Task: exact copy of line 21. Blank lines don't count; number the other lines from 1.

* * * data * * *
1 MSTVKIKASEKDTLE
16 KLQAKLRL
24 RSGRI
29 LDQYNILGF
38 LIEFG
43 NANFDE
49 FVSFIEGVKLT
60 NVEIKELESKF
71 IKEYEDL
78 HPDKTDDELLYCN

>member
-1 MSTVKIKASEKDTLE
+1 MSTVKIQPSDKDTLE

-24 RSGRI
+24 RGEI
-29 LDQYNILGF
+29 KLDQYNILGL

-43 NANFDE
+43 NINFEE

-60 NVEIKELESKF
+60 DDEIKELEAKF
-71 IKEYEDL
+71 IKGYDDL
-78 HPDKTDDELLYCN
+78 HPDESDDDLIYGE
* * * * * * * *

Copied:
+60 DDEIKELEAKF